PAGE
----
Isaacs Picture Conclusions


I don’t exactly remember the events surrounding MARKED MOVIES and I planning on doing this, but I imagine it had something to do with my awe of his writing skills (especially his fucking awesome SIT DOWN SERIES) – but I asked him if he would be interested and I told him I’d buy him some shots if I ever run into him in person and we agreed on “Escape” which we both haven’t seen in a long time and here we are!! I don’t know where you’re reading this but if you’re at a place that serves booze, order yourself a round on me and send me the bill to:


6754 IPC WAY


So – go get your buzz on and if you’re not into that, settle into whatever you like and let’s rock it with:


ESCAPE FROM NEW YORK was one of my favorite movies as a kid. I remember we snuck into the theater after buying tickets to something else and my friend and I were totally blown away by the action in here (and the music) (and Adrienne Barbeau’s whaaaaaaaaaaaaattttts???). I also bought the tape soundtrack (!!) and listened to it over and over and over and over on my walkman as I went to bed. Kurt Russell was a total bad ass as Snake Plissken, you had some crazy dude named Ernest Borgnine in there, some wicked firearms, the guy from Halloween (Donald Pleasance) and, while we were familiar with the opposite sex from sneaking my grandpa’s dirty magazines out to the club house (and late night cable TV like NUDE FOR SATAN) here was the stunning Barbeau in not much more than a slip. WHAT! We also went around saying things like “Call me Snake” in our raspy kid whisper-voices and screaming ‘I’M THE DUKE OF NEW YORK!!!! I’M A-NUMBER ONE!!!!” As a kid I got constant spankings so I only yelled that inside in my mom’s direction (stage direction: pause, slow head turn to audience, speak:) ONCE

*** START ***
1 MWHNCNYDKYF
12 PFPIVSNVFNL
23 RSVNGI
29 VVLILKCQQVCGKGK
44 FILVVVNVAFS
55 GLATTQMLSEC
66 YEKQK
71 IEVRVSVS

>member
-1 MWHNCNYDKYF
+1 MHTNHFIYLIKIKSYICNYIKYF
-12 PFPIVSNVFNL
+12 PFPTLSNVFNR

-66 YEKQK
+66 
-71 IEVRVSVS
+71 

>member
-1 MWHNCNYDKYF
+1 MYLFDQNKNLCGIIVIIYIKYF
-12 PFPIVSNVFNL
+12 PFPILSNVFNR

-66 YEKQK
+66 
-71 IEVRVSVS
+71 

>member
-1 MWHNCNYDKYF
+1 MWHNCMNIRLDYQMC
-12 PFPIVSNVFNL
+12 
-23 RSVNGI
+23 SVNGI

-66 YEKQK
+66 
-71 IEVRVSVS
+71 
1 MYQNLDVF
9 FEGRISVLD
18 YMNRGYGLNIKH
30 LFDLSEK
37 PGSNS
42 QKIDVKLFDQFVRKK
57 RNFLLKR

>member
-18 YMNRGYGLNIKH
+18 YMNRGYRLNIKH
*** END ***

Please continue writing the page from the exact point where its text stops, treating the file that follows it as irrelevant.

Let me do a quick plot summary and then we’ll look at this from our adult eyes. In the faaaaaaaaaar flung future of 1997, crime has gotten so out of hand and America is on the brink of war and New York has been walled in and become a place where every criminal in the U.S. is just dumped, for life. Forever and ever until the day you die, amen brother. Airspace and defending that wall (YOU WANT ME ON THAT WALL!! YOU NEED ME ON THAT WALL!!! {sorry just watched that}) is lead by Lee Van Cleef and – I had forgotten – TOM ATKINS!!! WHOOP!! Anyway, calm down Isaacs… Flying over New York on his way to a summit, the POTUS (Pleasance) is on Air Force One and it’s taken command by a group of militants!! She crashes it into the heart of New York!! The President is dead!! The President is dead!!!!

Or is he? Recently captured super criminal, beard and eyepatch sporting, hissing voice Snake Plissken (Russell) is offerred immunity and an honest expunging for his crimes against god and man if he goes in there and rescues the POTUS. He’s only got a limited amount of time before that summit kicks off and the world goes to war so he better haul some ass. He’s also injected with some sort of high tech electrode that’s going to blow his heart to smithereens if he tries to escape, so fuck that, buddy boy. “Do you understand me, Plissken??” Van Cleef asks. “Call me Snake”, Snake hisses. So he heads into the shithole of New York Prison and gets to work. I would find it hard to even fathom that someone hasn’t seen this, but I won’t spoil things and if you haven’t…………………… ya should.

Call me Snake….

How was that for a “quick” recap? ESCAPE FROM NEW YORK is still awesome to me after all of these years. Plissken is the anti-badass before there were anti-baddasses. The F/X  could probably use some – well – fixing up and all, but this was still wicked fun. Now let me humbly turn this over to my best Scottish amigo – MARK!

~ NOW ~

During my own childhood, I also enjoyed many movies from director John Carpenter but it’s been a long time since I’ve revisited any of them. If truth be told, I kind of avoided them incase they didn’t hold up on reflection and quite frankly, I didn’t want my memory of them to be tarnished. The  reason I’ve revisited this one is because Eric kindly asked me to collaborate on a “double-take”, where we would compare our thoughts on a specific film. This was his choice but I’m glad I took part as this cult classic from my younger years still holds many memorable moments.

As Eric has already given a plot summary, I’ll skip that part and get down to my thoughts…